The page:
Baldwin, Schmidtmann, Kingdom, and Hess (2016) investigated the integration of information in two contexts. First, when the information was spread around a single contour of an RF pattern (within) and, second, when the same amount of modulation was applied to more than one contour (across). They used four RF4 patterns in a diamond arrangement (quad-RF condition) to examine detection thresholds across RF patterns and compared these results with detection thresholds within a pattern (single-RF condition). In their analysis, they determined there was little difference in the summation across RF patterns compared with within RF patterns, a result consistent with detection of local features rather than global integration of information around contours. Furthermore, they found no evidence to reject probability summation, which is indicative of local feature detection, and therefore, they found no evidence of global processing either within or across the RF4s when assessed using their method. 
Baldwin et al. (2016) were unable to reject probability summation within RF patterns, a finding that is contrary to the conclusions of previous studies looking at integration of RF4 patterns (Dickinson et al., 2012; Schmidtmann, Kennedy, Orbach, & Loffler, 2012). These latter studies did argue for the global processing of RF4s with observer thresholds decreasing faster than predicted by probability summation as more modulation cycles were added to a single contour. However, those studies did generate probability summation estimates using high threshold theory (HTT), a method that Baldwin et al. (2016) and Kingdom, Baldwin, and Schmidtmann (2015) argue against. Although it must be noted that there were some differences in methodology between the studies using HTT and Baldwin et al. (2016) that are also quite likely to have influenced the results.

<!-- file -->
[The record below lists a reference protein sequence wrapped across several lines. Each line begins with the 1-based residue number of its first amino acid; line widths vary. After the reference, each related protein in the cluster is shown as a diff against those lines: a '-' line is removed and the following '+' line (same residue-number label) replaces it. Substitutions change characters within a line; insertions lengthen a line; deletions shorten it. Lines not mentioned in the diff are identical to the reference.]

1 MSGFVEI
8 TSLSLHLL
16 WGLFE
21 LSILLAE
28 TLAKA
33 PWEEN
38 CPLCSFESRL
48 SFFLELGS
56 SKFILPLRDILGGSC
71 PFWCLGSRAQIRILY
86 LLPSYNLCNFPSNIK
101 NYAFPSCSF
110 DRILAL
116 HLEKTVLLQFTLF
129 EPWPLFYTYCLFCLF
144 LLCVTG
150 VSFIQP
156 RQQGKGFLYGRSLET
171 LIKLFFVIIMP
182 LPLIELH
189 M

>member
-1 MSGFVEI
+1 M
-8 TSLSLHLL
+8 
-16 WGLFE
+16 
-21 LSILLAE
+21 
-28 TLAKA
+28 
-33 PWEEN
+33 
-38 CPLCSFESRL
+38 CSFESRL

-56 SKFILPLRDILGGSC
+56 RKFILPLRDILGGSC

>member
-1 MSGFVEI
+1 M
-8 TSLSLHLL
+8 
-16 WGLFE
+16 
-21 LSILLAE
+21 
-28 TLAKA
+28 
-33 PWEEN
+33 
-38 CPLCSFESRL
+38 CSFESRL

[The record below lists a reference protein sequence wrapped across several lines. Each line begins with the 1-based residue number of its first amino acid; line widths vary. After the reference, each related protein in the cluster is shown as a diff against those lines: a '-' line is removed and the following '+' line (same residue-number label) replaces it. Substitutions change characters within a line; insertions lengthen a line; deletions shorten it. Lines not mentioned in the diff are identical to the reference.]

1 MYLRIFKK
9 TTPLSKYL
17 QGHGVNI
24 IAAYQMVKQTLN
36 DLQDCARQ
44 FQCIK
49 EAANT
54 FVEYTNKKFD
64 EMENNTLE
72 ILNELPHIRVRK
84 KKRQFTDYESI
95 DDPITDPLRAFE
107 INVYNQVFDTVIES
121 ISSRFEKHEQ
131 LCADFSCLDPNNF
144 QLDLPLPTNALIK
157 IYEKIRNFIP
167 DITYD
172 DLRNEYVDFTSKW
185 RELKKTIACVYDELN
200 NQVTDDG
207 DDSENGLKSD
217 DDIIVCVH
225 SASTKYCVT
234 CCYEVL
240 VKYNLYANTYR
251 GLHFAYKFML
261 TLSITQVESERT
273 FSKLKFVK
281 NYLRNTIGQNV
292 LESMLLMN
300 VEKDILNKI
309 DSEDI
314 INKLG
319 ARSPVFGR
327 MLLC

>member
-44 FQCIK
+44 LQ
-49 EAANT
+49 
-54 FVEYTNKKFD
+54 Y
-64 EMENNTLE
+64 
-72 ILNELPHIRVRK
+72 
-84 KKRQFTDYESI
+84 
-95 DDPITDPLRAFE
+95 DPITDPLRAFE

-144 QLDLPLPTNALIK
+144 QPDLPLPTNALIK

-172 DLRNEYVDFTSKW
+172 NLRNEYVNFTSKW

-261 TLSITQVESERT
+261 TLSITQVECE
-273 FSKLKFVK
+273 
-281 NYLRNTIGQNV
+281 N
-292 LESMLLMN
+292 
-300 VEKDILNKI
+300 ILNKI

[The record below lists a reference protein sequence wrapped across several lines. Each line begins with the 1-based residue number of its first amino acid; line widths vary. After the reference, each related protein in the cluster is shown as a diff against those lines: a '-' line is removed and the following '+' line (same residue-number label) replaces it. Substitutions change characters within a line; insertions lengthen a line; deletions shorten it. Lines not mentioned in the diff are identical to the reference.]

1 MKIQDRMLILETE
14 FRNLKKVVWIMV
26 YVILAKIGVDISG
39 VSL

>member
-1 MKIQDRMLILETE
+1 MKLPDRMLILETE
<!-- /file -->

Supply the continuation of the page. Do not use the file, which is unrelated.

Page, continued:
Baldwin et al. (2016) used fixed-phase (fixed orientation) stimuli for both the single-RF and quad-RF conditions, meaning the orientation of the pattern was the same between trials. They presented the stimuli in blocked trials (in which the observer would know how many cycles were being presented and in which location the maximum deformation would occur) or interleaved trials (in which, from trial to trial, the number of cycles was unknown and the orientation could be one of four known possibilities). When the stimulus presentation was blocked, Baldwin et al. (2016) found that thresholds were very similar to each other regardless of the numbers of cycles present. This is unsurprising as, with fixed phases, observers would know where deformation would be occurring in the pattern and would only need to monitor one location. Indeed it has been shown by Dickinson et al. (2012) that the presence of a known local cue (e.g., knowing where the deformation is going to occur) can result in stimuli being locally processed (poor integration), and the removal of the observer's certainty in the location of deformation restores this indication of global integration for RF patterns.